Turning 21 was great – I’m a big fan of birthdays because you give yourself the opportunity to celebrate life. It can get easily abused into a day to celebrate “self” and “narcissism” but I’ve made it a particular focus to enjoy the people, events and moments around me.
From various meals and getaways , I had an amazing birthday week. I won’t bore you with the details of how I celebrated it although I thought it’s interesting how the older you get, the more displaced the notion of a birthday gets from the original day itself , but rather a certain milestone in life that can be celebrated over a longer period. We’re either too busy , or as I prefer to accept, more involved in the spirit of the birthday itself.
But the reason for this blogpost is very simple. I’ve discovered that there are indeed fears that I’m facing moving forward with life – in Singapore and in 2014. With my humble experience as well , I’ve learnt that there are a few discoveries about life that I’m making. So I decided to write a bit about them – in hopes that I can revisit them sometime when I’m older and see how far I’ve fared.
3 THINGS I’VE LEARNED ABOUT LIFE
1. There are only decisions
I used to be afraid that the decisions I would make in life would turn out to bite me in the ass. Worse still were those supposedly moral decisions – those that if you chose the wrong option you would end up damned for life. I’ve learnt that decisions don’t tend to be supremely right over others. Yes, there are inherently better decisions than others. But every decision has it’s complications , it’s own nuances and it’s own consequences to deal with.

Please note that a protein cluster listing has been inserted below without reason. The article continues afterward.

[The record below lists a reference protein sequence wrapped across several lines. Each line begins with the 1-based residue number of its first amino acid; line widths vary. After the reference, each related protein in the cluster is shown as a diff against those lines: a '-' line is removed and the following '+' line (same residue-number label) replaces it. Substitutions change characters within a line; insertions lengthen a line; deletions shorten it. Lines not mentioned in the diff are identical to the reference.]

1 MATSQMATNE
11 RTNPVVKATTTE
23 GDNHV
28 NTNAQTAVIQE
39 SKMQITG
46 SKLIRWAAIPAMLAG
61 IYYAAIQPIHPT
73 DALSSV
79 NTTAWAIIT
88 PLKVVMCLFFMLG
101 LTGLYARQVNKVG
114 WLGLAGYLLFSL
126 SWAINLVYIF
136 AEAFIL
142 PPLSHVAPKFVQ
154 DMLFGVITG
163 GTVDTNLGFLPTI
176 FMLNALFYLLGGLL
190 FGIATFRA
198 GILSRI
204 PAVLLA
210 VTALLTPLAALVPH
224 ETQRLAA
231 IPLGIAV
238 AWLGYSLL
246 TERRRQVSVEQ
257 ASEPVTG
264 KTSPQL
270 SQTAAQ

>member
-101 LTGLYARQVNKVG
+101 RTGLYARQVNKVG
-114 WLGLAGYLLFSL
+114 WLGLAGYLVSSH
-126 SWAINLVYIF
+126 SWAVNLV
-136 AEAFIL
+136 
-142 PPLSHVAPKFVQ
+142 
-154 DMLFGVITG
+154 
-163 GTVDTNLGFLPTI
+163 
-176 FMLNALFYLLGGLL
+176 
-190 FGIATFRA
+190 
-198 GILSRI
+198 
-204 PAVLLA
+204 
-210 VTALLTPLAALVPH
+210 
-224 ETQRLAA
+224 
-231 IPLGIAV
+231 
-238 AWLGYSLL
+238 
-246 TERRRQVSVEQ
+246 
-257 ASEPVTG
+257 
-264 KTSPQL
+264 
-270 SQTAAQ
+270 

Suppose that you were to choose between starting a business when you’re young or working at a reputable firm as an intern. Now to different personalities, each decision seems inherently better. To the risk takers and independant personalities – starting a business seems the mark of a true wayfarer. But to the ladder climber and career seeker , working at a reputable firm definitely makes sense. But to each, there it’s own difficulties.
Working at a reputable firm ,you tend to lose a lot of freedom working for someone else , and you’re working to make someone else’s dreams. Having said that, starting a business you also tend to be on new strange ground and the amount of uncertainty can tend to be overwhelming. There is no “better” decision. There are simply decisions . The question has to be then – which risks are you willing to take, and which joys are worth fighting for.
2. Characters evolve, principles don’t
It’s not surprising to me that I’ve been getting a lot of feedback about my newfound constant presence on media. It’s true – The Hidden Good is doing well and as a result I’ve become more prominent online. I’ve also become bolder with my statements – wanting to encourage others to truly champion the causes they believe in by seeing what we’ve achieved. It’s only because I’ve become positively reinforced with the successes we’ve achieved as a bunch of under 30s that I’ve been shouting it out. I’ve always believed in empowerment of the community and allowing for collaborative models. That’s a principle that I’ve always kept to – even internally for The Hidden Good.